2nd volume, no. 20, Page 2
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cover / introduction

German Cultural Life in 1944

The Indestructible.
When Dante was a student, the audience sat on bundles of straw under the open sky at the University of Paris. Today, the same is the case with many German students. Many lectures are held in cellars. The Hamburg Opera performs in operetta theaters or barns. The most famous theater groups perform in rural dance halls. The Berlin Conservatory for singing is housed in a café. Laboratories are destroyed, but scientific researches continue. Many musicians from the Philharmonic Orchestra have lost their tailcoats and bow ties, but they play amidst the ruins in jackets, and Mozart and Beethoven are no less impressive. “I am still alive, living in the theater, ladies‘ dressing room,” wrote Berlin actress Gretl Schörg on the door of her burned-out house. The new issue of Signal (with Léon Degrelle on the cover) illustrates these facts with 21 captivating photos, showing how phosphorus and explosives can destroy much, but not the cultural will of people for whom culture is not an empty form of civilization or social fashion, but the highest revelation of their own essence. You can take much from a nation, but not its soul. – 24-4-44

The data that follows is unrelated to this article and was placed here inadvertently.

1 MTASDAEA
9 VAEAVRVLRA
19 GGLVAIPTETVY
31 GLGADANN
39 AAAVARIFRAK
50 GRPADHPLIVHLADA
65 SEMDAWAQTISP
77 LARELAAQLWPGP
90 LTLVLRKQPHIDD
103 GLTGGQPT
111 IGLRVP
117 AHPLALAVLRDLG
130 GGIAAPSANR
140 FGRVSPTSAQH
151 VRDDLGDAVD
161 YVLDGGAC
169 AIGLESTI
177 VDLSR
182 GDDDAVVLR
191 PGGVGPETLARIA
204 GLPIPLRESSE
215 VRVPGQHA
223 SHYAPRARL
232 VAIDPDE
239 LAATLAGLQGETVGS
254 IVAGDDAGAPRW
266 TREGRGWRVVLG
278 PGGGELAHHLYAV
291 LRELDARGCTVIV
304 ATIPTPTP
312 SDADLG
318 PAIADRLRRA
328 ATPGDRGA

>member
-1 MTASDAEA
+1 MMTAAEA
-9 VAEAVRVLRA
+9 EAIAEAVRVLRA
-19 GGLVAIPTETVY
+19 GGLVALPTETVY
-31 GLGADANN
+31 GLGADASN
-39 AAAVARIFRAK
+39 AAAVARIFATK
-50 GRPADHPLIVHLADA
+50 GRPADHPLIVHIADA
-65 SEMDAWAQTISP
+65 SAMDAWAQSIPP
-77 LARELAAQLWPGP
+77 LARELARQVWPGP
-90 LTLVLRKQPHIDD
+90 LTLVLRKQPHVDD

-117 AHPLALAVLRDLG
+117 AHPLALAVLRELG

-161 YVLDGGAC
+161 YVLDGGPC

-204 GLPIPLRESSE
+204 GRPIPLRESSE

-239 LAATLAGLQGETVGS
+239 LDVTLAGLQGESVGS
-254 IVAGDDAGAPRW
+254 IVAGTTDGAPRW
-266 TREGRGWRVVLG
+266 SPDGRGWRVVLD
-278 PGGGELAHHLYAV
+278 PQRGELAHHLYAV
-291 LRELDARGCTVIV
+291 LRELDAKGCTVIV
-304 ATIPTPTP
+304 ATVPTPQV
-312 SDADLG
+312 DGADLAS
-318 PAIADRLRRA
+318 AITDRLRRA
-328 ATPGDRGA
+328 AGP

The latest German achievement is:
Lectures in the open air,
Because buildings are in a bad state,
Many professors have fled

With their audience to the woods
And there they teach their lessons,
And the students on the moss
Hope for good weather today.

From many universities
Only a pile of grit remains,
The science of this time,
The science of the swastika

Is now en vogue in cellars
And Germany’s youth listens eagerly,
And they appear completely undaunted,
On the contrary, they are delighted.

The opera performs in a barn,
The stars in farmer’s shirts
Play their roles with enthusiasm,
The rural audience is amazed.

The situation seemed critical,
But it turned out not too bad in the end,
The Academy of Music
Gives education in a café.

Laboratories are destroyed,
But their research continues,
They are full of life’s courage,
Even if it doesn’t look particularly good.

Because their tailcoats and bow ties
Were taken away by bombing raids,
They give in jackets and raincoats
Their concert on a pile of rubble.

And an actress sets up her tent
In the ladies’ dressing room,
Not as luxurious as she was used to,
But courageously, she bears this burden.

And when one reads it, one shakes one’s head,
They didn’t think it would be so bad,
They have been deprived of everything,
This is how far Hitler has brought them.

Post-Editing: Marloes Abeling